Sunday, June 7, 2009

American archeological sites

Turning to another LEGO exhibit, this one at the Suria KLCC shopping complex at the base of the Petronis Towers in Kuala Lumpur, Malaysia, we find two sites that were significant in the religions of different American cultures. Machu Picchu is one of the most significant archaeological sites from the Incan Empire, located atop a mountain in Peru. This site was constructed in the 15th century, but was soon abandoned, perhaps because of a smallpox outbreak. The location of Machu Picchu is centered among mountain peaks that line up with astronomical events significant to the faith system of the Incans, and temples that were in this complex seem to relate to the cycles of the sun. El Castillo, the main pyramid at the Chichen Itza site in southern Mexico, was built between the 11th and 13th centuries as part of the Mayan empire. If you climb up the 365 steps (days of the year), ascending through 9 layers (number of underwolds in their mythology), you'll come to a temple to Kukulcan, their equivalent of the Aztec god Quetzalcoatl.

Saturday, June 6, 2009

Angkor Wat

Piece of Peace is a display designed by LEGO Master Builder Kazuyoshi Naoe that recreates a number of UNESCO World Heritage sites in LEGO form. This display has been traveling around Japan (and elsewhere?) for the past several years. A great number of models depict religiously significant sites, and I'm going to try to highlight each of these. Angkor Wat was built as a Hindu temple at the direction of Suryavarman II, king of the Khmer Empire (centered in what is now Cambodia), in the 12th century. The design of the temple was meant to resemble Mount Meru, essentially the Hindu equivalent of Mount Olympus. Two centuries later, a new king, Srindravarman, converted the empire over to his own religion, Buddhism, and the temple was rededicated to this purpose. Today Angkor Wat is still revered by Cambodian Buddhists and has become a symbol of Cambodia. Photo credit goes to Claudia~~~~.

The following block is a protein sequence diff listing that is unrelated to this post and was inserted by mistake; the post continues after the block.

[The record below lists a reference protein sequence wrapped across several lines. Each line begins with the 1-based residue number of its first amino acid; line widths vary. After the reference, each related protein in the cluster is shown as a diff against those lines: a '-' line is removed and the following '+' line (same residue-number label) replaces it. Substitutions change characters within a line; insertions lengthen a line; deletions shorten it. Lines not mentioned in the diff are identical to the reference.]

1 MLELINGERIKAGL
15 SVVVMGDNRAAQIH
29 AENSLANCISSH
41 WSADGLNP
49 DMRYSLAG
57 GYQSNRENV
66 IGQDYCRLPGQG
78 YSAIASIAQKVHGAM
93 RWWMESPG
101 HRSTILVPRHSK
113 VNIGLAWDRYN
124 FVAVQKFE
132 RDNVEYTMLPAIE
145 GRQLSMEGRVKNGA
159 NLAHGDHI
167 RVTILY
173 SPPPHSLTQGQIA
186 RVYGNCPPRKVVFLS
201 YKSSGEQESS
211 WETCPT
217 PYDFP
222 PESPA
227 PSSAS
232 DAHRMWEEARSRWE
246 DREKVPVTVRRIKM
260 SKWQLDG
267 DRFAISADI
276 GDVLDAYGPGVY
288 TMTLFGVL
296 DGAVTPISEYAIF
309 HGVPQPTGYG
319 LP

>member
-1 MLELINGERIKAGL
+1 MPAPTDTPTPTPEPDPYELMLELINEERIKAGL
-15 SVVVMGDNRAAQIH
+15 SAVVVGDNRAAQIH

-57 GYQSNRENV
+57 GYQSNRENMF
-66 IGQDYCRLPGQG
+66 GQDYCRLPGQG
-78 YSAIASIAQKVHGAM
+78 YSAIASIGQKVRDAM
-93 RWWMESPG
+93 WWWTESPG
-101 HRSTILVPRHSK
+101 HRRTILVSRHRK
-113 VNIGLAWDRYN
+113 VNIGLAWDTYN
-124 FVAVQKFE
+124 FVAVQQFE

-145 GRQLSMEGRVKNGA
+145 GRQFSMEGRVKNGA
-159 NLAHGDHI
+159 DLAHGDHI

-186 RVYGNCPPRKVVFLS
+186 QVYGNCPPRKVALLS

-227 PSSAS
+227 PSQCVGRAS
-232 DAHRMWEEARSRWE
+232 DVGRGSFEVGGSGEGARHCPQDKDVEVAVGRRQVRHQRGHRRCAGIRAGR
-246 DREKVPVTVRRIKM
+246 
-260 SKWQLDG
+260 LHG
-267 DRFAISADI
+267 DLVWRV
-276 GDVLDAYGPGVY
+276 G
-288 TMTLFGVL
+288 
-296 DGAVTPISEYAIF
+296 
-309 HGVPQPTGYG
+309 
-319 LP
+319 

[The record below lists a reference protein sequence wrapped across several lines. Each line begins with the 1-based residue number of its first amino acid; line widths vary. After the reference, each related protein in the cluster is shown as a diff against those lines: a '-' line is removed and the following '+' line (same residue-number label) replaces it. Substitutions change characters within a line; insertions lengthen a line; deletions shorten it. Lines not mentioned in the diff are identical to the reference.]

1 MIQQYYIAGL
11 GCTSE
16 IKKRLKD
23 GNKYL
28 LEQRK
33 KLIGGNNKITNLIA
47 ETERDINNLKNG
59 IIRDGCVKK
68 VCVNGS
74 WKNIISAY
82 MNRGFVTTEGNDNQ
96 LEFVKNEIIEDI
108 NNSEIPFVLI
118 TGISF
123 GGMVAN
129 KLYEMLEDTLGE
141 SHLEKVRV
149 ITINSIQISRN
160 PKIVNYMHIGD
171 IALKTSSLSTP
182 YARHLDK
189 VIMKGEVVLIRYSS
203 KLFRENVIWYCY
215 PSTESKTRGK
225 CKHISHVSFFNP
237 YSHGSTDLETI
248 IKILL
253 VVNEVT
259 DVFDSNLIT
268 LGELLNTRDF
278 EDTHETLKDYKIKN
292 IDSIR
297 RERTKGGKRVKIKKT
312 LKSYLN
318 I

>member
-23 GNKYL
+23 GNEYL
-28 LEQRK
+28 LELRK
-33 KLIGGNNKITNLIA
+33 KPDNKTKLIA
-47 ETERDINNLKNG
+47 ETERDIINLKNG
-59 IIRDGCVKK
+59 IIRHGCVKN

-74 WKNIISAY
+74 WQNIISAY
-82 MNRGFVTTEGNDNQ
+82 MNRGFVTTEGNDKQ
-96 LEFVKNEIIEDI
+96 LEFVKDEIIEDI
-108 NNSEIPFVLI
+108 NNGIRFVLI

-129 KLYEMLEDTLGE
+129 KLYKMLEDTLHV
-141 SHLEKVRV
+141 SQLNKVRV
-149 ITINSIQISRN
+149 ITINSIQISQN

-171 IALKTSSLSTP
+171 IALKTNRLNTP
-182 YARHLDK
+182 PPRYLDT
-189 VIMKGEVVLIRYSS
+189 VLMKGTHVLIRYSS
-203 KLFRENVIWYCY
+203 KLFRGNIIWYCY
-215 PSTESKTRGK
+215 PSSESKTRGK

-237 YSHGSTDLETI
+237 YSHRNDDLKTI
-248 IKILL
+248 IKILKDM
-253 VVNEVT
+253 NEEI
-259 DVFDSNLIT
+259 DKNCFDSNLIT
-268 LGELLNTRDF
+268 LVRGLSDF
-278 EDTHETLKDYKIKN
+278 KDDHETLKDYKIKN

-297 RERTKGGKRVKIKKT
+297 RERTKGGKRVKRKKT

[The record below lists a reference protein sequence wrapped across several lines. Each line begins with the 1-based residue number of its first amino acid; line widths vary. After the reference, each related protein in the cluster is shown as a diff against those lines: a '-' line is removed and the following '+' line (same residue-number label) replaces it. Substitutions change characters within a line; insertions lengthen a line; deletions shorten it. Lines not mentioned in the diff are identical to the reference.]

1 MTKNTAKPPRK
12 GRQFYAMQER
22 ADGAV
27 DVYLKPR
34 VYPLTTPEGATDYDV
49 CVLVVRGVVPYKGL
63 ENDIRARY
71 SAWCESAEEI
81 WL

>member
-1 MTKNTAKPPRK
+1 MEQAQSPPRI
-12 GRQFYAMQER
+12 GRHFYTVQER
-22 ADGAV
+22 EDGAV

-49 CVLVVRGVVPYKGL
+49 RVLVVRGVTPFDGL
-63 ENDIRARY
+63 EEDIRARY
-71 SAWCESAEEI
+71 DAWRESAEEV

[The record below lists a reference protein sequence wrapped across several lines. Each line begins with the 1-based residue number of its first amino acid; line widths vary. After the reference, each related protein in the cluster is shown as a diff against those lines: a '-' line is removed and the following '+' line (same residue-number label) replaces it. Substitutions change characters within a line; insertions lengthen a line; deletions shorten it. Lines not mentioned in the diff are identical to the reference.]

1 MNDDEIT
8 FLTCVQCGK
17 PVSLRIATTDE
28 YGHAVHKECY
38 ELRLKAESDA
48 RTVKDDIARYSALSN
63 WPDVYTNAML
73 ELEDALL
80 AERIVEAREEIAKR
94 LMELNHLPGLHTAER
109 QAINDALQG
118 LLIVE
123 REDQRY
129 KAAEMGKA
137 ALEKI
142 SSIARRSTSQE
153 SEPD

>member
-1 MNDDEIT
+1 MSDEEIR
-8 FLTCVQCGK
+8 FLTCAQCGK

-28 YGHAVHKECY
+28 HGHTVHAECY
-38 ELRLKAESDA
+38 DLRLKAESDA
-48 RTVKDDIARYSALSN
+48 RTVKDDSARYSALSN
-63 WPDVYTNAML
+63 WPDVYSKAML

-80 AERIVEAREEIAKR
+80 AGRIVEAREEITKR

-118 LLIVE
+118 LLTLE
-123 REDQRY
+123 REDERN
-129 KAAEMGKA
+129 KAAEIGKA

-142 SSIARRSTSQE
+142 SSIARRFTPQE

Hinduism Buddhism PieceofPeace Architecture OfficialDisplay

Friday, June 5, 2009

Why build religious MOCs?

In the comments to a previous post on a LEGO Solomon's Temple, Dan writes:

I think this is the first time I've seen LEGO building used as a form of worship. Usually, we see people approach this topic from the perspectives of satire or architecture, but reading that blog I really got the idea that this kid was using this project as a sincere expression of faith.

This was a good point that got me thinking. Why do we choose to build religious subject matter? I came up with four reasons. I'd be interested to hear others' thoughts on these and suggestions as to other motives.

Didactic reasons

Sometimes a LEGO creation is built to make some point or to teach some lesson in relation to religion. I've previously blogged several of these already. For instance, Dan and Peter made their Passion of Christ films explicitly to teach others the Easter story. I've noted Steven Schwartz's presentations that teach Jewish kids about their history. A point doesn't have to be in favor of a particular faith. For example, Brendan is up front that he is trying to make a point about the ways in which he feels that the Bible is an unworthy text upon which to base your life in his illustration of the Brick Testament. Satire is another way of making a didactic point.

Inspired by art and architecture